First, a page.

With reference to FIG. 3, it will be understood that the parts of the tool set 40 are shown in a position inverted from that in which the final assembled tool set would be used in the press. The tool set 40 parts are thus illustrated in a position which clarifies the general order in which they would be assembled on a work bench before being mounted in the press. The assembly process briefly described is as follows: The parts are first cleaned and demagnetized prior to assembly. The die plate 10 is laid on the bench and each die bushing 24 has applied to its outer surface a bonding material, such as Loctite.'Each bushing 24 is then pressed into the die cavity 22 provided in the die plate 10. The guide posts 32 and 34 are inserted into the respective vertical bores 28 and 30 formed in the die plate 10 with a similar bonding material applied for holding them firmly in place. Each punch 42 is mounted into the cut-out portion 43 provided for it in the punch support plate 50. It will be seen that the stem plate 54 and the punch support plate 50 are attachedfirmly together through the pair of screws 36, 38. In this manner, each of the punches 42 is held in position in the tool set. The resilient pads 45 may also be included as shown in FIG. 2A.
Each of the core rods 56 is likewise mounted in the cutout portions 55 provided in the core rod support plate 62 and in each case the resilient pad 64 is inserted be tween the head portion 56a of the core rod 56 and the opposed surface of the core rod retaining plate 66. The fastener screw 70 is used to securely attach the retainer plate 66 to the core rod support plate 62. A screw 80 is used to securely fasten the retainer plate 66 to the guide post 32 and a similar attaching arrangement may be included for the guide post 34. The general arrangement of the tool set is such that in the final assembled condition the guide posts 32, 34 are bonded and securely fastened to the die plate 10. The punches 42 are firmly seated in the upper punch support plate 50 in such manner that they are automatically aligned with openings in the die bushings 24.
The punch support plate 50 has press fitted or bonded to it the guide bushings 52, which bushings in turn are slidably fitted on the guide posts 32, 34. The core rods 56 in accordance with the improved construction shown are held together securely by the core rod support plate 62 and retainer plate 66 in such manner that they need not be bonded in place. This permits the individual core rods 56 to be replaced with only a partial disassembly of the tool set 40. The end portion 74 of the tool stem 72 passes through the central bore 73 provided in the retainer plate 66 and is adapted to be engaged by the press ram, not shown, to provide the actual movement of the tool set parts through the several motions and positions required for the fill, press and eject operations. It will be seen that the punches 42 and the several associated parts which retain them in place form the only moving parts of the tool set and their motion is properly synchronized with the oscillation of the positioner already described to provide the fill, press and eject operations.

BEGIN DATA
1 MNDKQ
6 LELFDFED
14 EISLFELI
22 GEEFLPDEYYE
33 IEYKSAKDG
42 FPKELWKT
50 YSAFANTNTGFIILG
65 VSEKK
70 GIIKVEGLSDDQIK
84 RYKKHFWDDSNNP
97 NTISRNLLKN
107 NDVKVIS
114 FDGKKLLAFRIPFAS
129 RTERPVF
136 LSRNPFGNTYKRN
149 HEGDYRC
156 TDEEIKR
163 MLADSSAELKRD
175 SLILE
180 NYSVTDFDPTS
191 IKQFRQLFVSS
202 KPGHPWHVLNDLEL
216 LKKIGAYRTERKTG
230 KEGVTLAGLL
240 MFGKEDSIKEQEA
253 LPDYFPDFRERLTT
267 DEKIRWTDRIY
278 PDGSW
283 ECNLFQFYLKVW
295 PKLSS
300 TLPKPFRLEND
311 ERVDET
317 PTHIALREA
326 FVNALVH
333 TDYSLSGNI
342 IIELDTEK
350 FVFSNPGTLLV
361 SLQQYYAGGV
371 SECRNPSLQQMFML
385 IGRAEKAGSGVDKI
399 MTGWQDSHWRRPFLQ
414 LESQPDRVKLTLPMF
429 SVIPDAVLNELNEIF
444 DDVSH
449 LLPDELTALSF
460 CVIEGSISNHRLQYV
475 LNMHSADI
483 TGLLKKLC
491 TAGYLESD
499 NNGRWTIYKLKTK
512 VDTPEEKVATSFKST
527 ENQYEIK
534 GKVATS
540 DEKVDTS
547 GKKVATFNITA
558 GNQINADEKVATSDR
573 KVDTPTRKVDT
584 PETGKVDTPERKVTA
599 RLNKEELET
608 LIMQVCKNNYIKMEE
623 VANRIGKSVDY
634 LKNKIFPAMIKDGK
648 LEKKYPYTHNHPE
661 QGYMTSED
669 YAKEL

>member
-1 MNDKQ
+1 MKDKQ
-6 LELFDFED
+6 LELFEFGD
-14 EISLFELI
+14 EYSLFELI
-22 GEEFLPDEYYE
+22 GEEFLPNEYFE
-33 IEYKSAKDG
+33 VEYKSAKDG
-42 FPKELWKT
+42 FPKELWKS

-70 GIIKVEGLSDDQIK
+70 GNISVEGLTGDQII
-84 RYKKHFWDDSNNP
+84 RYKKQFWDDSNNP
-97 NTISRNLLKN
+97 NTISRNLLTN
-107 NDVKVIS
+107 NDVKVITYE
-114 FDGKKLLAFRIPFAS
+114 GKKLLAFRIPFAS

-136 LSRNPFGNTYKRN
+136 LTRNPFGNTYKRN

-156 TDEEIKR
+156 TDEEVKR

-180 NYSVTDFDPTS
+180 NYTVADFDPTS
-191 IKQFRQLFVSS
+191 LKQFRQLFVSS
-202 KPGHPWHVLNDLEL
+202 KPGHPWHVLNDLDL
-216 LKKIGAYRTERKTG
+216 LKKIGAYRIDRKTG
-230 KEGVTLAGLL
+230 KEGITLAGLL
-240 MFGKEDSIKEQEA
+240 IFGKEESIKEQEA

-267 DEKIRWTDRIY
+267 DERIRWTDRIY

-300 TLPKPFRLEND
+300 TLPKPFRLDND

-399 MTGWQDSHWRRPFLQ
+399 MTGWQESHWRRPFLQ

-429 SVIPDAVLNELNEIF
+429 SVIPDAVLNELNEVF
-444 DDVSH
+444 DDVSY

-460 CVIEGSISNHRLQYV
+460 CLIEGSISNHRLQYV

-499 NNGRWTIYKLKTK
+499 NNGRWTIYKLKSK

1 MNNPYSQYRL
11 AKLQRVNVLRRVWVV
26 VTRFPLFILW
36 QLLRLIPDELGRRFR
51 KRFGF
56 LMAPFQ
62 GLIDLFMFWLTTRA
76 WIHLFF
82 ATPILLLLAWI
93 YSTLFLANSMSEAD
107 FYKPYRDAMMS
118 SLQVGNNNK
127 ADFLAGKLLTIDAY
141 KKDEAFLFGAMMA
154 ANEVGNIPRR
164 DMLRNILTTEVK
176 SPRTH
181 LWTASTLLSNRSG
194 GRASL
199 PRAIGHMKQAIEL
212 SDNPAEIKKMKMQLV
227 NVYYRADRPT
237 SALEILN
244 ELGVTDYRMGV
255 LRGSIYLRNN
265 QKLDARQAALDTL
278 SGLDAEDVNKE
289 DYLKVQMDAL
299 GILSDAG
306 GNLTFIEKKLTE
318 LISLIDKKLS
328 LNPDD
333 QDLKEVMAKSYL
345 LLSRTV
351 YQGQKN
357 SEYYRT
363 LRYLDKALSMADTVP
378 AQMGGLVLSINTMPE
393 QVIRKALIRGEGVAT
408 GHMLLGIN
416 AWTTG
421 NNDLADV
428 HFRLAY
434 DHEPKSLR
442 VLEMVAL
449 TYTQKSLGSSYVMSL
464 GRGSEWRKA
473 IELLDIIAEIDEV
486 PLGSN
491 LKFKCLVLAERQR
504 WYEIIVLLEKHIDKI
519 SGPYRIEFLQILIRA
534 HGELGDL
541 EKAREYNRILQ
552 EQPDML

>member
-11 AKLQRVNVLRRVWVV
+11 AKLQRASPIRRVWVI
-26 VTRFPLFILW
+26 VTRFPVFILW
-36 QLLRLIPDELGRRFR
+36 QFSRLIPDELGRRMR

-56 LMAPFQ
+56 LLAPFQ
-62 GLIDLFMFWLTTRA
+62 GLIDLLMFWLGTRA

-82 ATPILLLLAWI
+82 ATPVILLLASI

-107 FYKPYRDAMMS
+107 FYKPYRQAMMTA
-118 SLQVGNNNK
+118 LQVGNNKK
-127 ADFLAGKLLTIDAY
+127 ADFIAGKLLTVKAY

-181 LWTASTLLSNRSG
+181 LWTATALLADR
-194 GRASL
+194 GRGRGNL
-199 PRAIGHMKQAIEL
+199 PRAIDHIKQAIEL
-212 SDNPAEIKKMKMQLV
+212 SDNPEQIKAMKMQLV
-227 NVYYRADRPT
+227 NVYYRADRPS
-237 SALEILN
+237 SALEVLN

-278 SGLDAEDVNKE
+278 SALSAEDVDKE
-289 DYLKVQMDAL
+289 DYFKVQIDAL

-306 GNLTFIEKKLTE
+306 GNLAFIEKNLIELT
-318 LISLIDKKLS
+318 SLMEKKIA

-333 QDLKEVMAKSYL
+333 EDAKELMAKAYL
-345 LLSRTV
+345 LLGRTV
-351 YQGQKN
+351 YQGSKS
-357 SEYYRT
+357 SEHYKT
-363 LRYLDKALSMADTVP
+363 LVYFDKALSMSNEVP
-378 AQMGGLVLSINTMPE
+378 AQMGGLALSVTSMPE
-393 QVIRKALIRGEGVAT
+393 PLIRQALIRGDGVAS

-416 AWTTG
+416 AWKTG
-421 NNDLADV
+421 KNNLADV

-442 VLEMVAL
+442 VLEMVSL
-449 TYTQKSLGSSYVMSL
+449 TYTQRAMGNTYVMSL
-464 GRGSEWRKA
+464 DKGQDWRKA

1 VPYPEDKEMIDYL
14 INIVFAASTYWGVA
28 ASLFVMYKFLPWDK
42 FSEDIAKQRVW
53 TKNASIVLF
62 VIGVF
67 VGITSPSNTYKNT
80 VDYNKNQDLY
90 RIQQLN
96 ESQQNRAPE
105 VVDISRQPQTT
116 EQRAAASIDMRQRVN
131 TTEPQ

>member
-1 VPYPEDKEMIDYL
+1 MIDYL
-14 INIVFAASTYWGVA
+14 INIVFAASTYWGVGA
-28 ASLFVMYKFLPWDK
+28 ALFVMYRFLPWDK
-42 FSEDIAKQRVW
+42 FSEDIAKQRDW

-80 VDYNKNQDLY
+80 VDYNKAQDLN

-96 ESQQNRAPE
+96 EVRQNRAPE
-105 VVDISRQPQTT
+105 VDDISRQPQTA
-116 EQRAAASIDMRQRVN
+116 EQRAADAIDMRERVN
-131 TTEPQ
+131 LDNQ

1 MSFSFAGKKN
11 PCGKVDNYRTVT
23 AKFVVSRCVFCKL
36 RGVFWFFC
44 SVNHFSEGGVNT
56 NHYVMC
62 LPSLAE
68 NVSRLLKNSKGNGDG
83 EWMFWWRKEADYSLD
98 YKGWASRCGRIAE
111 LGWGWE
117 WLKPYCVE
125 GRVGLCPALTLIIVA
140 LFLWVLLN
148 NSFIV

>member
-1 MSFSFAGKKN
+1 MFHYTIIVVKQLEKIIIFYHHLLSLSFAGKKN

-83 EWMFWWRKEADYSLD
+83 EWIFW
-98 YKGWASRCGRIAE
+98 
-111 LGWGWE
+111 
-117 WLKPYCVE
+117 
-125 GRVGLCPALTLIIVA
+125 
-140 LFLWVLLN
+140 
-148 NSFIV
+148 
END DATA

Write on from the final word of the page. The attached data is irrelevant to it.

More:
It will thus be seen that the present invention provides a new and improved tool set for forming apertured compacted parts which is particularly adapted to provide multiple cavity operation for a compacting press. The improved mounting arrangement for the core rods facilitates their initial assembly and the repair of the tool set, as well as substantially'improving its durability in operation.
What is claimed is: